Fahrenheit 451 is an intriguing book that shows a wise insight into a possible, and quite probable, world of tomorrow. It follows a man named Montag who in a fire man, however rather then put out fires his job is to burn books and the people that try to read or write them. The Country of the United States no longer values education; in fact it seems the entire purpose in life is to be ‘ignorant and happy’. The logic being when you are ignorant of bad things, sad things and the truth that you are happy. To give a view into what they live their lives like when they aren’t working most people are in a room called a parlor with every wall being a screen showing different programs, even interactive TV where you play one of the parts of a show. Parents no longer raise kids but send them to massive boarding and conditioning schools or plop them in front of a screen and never talk to them, one woman in the story even admits to not have talked to her children, who are barely 12, for almost 7 years.
Books are forbidden, the penalty for owning a book is death, immediately no trial or anything, you just get killed, burned alive with your books.
Executions are broad cast on the TV screens in parlors like it’s some game.
Happiness and ignorant bliss over reality, controlled by technology and ease of access, the world portrayed in the story is not all that different than what our world is becoming, people don’t want to read and see things that make them unhappy, they want it censored. And in fact, what they hear is being censored, look up something on Google, or Bing, or some other search engine, you will get censored and tailored results off of you search history, what you will like and what will make you happy, ignorant.
In fact, just the other day I was explaining filter bubbles on the internet to someone I knew, and they said they liked the idea of filter bubbles, they said I quote “Yeah I’d rather hear what would make me happy then what is actually happening”.
I connected with this book so many things I see happening in the real world around us, I hear adults talk about how their kids are such a hassle so they just have them watch TV all day, don’t eat dinner with their children etc. I grew up playing with my older brother and mother and grandparents, eating dinner EVERY night as a family and growing connecting, my parents have been my greatest point of support so to imagine a world where all that is frowned upon? In all honesty it scared me.
Now why am I getting so worked up over the book? Simply because of how Ray Bradbury has crafted his words, sculpted them into a vivid image that strikes fear of what may come. How he describes the ignorance of people and their want for an easy life over a real life, to stay inside all day rather than go out and work and experience life, I can’t attempt to describe it as he has.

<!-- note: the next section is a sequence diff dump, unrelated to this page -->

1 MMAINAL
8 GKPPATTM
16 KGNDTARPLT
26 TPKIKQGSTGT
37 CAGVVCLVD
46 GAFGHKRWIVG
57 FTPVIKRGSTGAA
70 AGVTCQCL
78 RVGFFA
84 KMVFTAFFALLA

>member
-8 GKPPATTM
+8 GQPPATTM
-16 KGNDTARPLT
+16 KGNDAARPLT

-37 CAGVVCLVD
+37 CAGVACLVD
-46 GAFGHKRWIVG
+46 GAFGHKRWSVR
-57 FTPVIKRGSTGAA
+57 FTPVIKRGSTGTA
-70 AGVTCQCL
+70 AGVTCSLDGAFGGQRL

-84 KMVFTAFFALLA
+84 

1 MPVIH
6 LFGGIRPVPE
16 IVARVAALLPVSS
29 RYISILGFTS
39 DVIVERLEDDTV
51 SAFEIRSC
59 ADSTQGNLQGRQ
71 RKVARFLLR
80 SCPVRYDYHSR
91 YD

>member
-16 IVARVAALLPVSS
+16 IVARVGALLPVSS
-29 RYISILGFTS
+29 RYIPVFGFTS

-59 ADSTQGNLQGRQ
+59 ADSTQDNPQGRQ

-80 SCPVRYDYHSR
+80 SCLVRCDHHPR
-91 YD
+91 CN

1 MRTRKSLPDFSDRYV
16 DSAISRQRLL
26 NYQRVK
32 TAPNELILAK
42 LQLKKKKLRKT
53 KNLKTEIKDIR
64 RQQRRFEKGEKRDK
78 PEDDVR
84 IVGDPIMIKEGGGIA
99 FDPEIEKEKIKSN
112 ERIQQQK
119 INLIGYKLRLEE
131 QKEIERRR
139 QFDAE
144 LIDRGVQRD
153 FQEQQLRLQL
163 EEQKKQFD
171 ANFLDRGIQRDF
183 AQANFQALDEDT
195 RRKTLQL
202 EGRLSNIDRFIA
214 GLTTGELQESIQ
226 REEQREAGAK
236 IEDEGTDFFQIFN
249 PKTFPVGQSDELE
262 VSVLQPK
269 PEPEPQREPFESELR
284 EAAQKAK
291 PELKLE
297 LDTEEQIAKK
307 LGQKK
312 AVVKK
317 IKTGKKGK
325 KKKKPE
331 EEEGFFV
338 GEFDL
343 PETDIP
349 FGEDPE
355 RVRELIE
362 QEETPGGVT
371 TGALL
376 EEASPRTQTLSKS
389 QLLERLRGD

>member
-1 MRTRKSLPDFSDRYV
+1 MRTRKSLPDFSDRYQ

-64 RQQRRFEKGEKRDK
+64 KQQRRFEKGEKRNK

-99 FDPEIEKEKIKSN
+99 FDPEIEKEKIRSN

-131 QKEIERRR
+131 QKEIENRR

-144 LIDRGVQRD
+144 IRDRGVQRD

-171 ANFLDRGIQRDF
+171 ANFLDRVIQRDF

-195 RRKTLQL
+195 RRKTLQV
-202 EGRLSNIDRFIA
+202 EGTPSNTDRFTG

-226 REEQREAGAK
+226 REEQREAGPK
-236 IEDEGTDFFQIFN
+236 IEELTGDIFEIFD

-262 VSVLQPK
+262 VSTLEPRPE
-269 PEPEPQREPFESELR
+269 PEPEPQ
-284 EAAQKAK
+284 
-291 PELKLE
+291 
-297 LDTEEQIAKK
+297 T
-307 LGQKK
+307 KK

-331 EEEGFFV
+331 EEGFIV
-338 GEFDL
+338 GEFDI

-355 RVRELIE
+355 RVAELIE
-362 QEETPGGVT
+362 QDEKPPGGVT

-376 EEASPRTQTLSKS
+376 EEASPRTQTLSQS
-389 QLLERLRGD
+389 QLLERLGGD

In the story he makes people seem so low, so stupid and incapable to think for themselves that they listen to orders that come from a screen showing a person they’ve never met named ‘Uncle’ from a group called the ‘family’.
Of course there are those that avoid the burning of themselves but read books, memorize them and share them, live a life out in the plains and forests, along the railways, intellectuals and teachers and librarians thrust from society for their knowledge, Montag meets these men, becomes one, because he to realizes that why do we just go through life? Why are there so many unanswered questions? Why do we burn books? What is the danger of knowledge? Why when a world war looms over their heads to people not realize they are in danger but think it’s going to be fun?
He meets a young girl early on in the story named Clarisse McClellen, she talks about gardening and her family, they resemble a good natured family from today’s world, together, united, laughing and experiencing life, Clarisse collects and draws leaves, enjoys asking questions, a little girl, not even in her teens is portrayed as wiser then the majority of the population! However she unfortunately dies, hit by a car while in the front yard, this is the beginning of Montag’s realization of the ignorance of people, her death could be seen as the final straw, the end of innocence and ignorant bliss for Montag.
Faber, an old college professor, helps Montag, tells him to read and learn, tries to help him make books, teaches him how to ignore all the loud propaganda and lure to have a happy life rather than a real life.
Yes the world of Fahrenheit 451 is not a world I would want to live in, ever. For I would rather know ever y pain of this world then be ignorant, the truth hurts yes but without the truth, and the will to think for ourselves all we are in the end is mindless drones, going about a daily grind, smiling stupidly, thinking everything is perfect, while shadows creep up on us, until its to late to stop them, that’s when we notice them.